Extensor Tendons of the Wrist: Anatomy



Fig. 2.1
First dorsal wrist compartment. The first osseofibrous tunnel is located on the radial side of the wrist (a). It contains two tendons, the abductor pollicis longus (Abd l) and the extensor pollicis brevis (Est b), both of which originate deep in the ulnar side of the forearm, from the dorsal aspects (middle third) of the ulna, radius, and interosseous membrane (b). Proceeding toward the periphery (c, d) they become superficial and cross over the extensor carpi radialis longus (Est rlc) and brevis (Est rbc)—a point known as the proximal intersection (e, f)—before entering the first osseofibrous tunnel



As they extend peripherally, they become more superficial (Fig. 2.1c, d), and their tendons cross over those of the long and short radial extensors of the wrist—a point referred to as the proximal intersection (Fig. 2.1e, f)—before entering the first osseofibrous tunnel. At the level of the styloid process of the radius, the first compartment tendons are stabilized by a retinaculum, which is depicted sonographically as a hypoechoic band encircling the tendons and attached to the bone (Fig. 2.2). The abductor pollicis longus inserts into the lateral base of the first metacarpal and the extensor pollicis brevis into the dorsal base of the proximal phalanx of the thumb.

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Fig. 2.2
Retinaculum of the first compartment: a Schematic diagram; b Axial T1-weighted MRI scan. At the level of the styloid process of the radius, the abductor longus (Abd l) and extensor brevis (Est b) of the thumb are stabilized by a retinaculum (a, b) (white arrows), which is visualized on sonography (c) as a hypoechoic structure encircling the two tendons that is attached to the bone

The first compartment is characterized by frequent anatomic variations [6]. For example, the abductor longus tendon often has multiple terminal laminae instead of a single insertion (Fig. 2.3). Another clinically significant variant is the presence of an additional septum that divides the first tunnel longitudinally into two parts. In this case, pathological changes may be confined to only one of the two tendons in the compartment (generally the extensor pollicis brevis) (Fig. 2.4) (Table 2.1).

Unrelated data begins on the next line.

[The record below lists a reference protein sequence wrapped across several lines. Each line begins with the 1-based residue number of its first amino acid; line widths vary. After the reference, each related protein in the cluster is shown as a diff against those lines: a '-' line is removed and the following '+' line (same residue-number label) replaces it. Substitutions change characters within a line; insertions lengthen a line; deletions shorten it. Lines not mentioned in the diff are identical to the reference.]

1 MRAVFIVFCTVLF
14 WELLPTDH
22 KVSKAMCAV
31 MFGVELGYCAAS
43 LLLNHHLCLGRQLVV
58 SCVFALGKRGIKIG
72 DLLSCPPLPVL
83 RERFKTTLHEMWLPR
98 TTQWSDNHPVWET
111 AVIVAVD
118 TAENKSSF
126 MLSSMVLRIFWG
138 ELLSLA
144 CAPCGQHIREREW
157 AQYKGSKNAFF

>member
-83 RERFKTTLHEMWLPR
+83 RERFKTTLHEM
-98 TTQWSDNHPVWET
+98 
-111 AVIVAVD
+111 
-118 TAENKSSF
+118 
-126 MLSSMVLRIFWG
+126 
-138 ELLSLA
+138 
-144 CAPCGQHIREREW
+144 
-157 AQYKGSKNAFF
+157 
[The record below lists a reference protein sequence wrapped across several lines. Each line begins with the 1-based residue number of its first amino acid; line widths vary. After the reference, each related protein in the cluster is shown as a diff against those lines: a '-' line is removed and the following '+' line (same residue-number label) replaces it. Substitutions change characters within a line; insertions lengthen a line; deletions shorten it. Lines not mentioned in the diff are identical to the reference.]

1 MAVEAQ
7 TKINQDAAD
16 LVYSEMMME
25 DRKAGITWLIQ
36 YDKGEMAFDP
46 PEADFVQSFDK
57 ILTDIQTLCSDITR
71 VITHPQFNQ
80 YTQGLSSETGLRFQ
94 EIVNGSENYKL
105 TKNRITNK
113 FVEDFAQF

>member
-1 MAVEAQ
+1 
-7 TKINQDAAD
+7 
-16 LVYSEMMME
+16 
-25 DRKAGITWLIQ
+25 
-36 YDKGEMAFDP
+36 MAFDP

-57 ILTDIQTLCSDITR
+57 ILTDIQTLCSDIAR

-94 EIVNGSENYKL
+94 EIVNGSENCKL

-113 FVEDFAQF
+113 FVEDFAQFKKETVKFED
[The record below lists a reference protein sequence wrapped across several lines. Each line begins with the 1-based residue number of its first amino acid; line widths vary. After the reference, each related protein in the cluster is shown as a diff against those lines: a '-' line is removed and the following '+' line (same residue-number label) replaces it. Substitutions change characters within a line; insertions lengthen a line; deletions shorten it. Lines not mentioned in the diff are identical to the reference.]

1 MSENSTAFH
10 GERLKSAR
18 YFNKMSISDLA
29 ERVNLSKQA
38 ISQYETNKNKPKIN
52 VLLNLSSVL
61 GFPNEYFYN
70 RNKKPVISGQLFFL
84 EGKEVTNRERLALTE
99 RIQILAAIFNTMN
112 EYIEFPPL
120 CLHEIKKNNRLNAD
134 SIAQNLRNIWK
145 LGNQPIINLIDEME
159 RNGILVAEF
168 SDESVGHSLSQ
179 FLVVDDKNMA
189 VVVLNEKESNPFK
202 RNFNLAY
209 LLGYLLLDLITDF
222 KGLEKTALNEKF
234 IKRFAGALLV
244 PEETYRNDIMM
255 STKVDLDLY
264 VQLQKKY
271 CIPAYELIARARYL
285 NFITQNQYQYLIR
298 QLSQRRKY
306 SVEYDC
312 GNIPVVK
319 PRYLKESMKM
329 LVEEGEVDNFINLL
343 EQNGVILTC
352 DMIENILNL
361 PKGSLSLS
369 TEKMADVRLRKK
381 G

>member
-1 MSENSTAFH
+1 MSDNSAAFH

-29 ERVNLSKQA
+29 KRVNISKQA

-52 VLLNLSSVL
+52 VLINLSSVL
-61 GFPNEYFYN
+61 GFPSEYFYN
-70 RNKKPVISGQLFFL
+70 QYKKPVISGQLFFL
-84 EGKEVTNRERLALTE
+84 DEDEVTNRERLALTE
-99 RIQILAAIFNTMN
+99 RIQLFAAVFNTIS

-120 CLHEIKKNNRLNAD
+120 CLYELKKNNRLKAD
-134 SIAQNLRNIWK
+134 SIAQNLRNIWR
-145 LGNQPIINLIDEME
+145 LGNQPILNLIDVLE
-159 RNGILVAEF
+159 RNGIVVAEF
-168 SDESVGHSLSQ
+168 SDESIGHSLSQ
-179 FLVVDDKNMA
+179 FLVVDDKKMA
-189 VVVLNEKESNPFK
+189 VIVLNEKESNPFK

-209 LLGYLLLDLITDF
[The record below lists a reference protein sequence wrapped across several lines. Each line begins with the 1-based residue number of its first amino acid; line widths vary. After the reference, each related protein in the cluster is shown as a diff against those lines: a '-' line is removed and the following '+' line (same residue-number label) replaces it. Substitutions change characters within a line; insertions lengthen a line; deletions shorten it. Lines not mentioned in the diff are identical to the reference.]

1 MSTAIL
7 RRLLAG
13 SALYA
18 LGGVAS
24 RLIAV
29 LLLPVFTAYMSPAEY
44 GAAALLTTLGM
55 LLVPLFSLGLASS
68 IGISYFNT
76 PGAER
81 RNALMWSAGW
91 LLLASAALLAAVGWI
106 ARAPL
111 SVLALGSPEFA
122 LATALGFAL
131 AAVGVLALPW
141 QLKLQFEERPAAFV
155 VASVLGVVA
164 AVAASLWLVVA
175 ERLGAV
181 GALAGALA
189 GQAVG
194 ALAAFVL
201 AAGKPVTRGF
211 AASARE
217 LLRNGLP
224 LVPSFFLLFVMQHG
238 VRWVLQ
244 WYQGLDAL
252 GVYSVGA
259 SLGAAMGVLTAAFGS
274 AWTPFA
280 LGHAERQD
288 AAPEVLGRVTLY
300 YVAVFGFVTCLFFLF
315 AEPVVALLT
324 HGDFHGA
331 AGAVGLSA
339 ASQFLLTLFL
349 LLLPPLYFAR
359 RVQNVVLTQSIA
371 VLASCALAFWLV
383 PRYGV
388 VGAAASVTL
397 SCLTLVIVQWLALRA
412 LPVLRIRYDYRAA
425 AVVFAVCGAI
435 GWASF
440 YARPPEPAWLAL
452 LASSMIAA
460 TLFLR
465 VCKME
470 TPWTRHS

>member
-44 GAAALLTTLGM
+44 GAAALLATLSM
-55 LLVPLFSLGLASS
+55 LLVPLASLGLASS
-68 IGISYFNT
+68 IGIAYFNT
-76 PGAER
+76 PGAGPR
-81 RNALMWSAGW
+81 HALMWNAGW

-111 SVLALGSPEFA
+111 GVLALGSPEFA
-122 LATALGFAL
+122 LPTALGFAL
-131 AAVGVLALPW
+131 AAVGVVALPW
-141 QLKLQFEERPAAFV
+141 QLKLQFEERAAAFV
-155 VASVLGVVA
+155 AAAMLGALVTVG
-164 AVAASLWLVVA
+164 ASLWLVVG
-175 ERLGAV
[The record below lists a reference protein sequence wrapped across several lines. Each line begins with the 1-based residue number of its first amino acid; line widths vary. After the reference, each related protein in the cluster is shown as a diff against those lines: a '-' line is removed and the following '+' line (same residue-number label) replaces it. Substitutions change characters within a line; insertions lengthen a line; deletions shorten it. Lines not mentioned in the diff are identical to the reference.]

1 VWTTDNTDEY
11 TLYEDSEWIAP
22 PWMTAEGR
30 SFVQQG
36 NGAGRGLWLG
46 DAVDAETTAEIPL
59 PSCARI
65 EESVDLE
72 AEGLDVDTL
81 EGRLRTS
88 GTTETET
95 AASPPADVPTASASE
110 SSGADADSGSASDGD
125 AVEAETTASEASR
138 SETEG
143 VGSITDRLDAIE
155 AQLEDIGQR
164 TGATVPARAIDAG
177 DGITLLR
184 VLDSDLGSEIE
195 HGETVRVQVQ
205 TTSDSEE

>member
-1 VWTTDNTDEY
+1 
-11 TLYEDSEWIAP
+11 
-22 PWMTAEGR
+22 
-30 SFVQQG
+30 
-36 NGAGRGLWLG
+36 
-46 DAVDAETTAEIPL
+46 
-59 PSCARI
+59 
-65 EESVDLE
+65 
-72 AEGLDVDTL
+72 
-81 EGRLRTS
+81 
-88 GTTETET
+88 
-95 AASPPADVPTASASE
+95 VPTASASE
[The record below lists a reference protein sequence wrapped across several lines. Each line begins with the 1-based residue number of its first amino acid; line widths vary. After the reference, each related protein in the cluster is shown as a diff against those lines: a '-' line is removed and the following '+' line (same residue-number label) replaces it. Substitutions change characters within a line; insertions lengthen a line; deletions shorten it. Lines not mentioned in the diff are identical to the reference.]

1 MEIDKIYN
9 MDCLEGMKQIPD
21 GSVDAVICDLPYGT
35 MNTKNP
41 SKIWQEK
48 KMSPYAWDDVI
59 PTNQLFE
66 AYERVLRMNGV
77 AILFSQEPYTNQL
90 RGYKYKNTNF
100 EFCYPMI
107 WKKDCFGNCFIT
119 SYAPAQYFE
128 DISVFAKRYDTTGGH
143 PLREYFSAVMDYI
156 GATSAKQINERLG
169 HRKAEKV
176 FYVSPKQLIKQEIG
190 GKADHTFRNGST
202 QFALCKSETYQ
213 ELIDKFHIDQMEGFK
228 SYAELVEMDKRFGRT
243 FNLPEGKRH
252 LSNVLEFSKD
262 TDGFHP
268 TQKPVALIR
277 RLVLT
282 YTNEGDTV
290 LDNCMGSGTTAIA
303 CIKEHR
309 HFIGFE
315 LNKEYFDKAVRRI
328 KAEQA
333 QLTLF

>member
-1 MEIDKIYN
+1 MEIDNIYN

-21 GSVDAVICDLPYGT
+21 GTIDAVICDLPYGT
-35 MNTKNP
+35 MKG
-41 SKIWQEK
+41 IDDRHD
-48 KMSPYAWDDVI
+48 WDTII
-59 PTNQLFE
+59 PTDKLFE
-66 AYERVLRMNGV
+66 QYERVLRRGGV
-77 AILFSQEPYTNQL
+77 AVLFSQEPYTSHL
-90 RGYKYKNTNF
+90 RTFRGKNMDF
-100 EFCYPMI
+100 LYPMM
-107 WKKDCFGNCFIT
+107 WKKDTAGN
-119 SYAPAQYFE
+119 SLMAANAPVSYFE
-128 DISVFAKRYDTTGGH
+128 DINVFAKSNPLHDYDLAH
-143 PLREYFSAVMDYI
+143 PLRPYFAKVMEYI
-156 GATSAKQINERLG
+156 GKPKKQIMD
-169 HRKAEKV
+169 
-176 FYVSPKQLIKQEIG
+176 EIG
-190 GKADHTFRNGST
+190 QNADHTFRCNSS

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Fig. 2.3
First dorsal wrist compartment, anatomic variant. The insertion of the abductor longus is multilamellar rather than single


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Fig. 2.4
First dorsal wrist compartment, anatomic variant. The first osseofibrous tunnel is divided into two parts by a vertical fibrous septum (arrow)



Table 2.1
Insertions and actions of the extensor tendons









































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Mar 15, 2016 | Posted by in ULTRASONOGRAPHY | Comments Off on Extensor Tendons of the Wrist: Anatomy
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Insertion

Function

Abductor pollicis longus

First metacarpal, base

Moves the first metacarpal dorsally and radially; helps extend and abduct the wrist

Extensor pollicis brevis

Proximal phalanx of the thumb, dorsal part

Extends the proximal phalanx; helps extend and abduct the wrist

Extensor carpi radialis longus

Second metacarpal, dorsal part of the base

Extends the wrist, abducts the hand

Extensor carpi radialis brevis

Third metacarpal, dorsal part of the base; some fibers insert on bases of the second and fourth metacarpal

Extends the wrist, abducts the hand

Extensor pollicis longus

Distal phalanx of the thumb

Extends the distal phalanx; helps extend and abduct the wrist

Extensor digitorum communis

Middle and distal phalanges (bases) of the index, middle, ring, and little fingers

Extends the index, middle, ring, and little fingers; helps extend the wrist

Extensor indicis proprius

Middle phalanx (ulnar side) of the index finger

Extends the proximal phalanx of the index finger; helps extend the wrist

Extensor digiti minimi proprius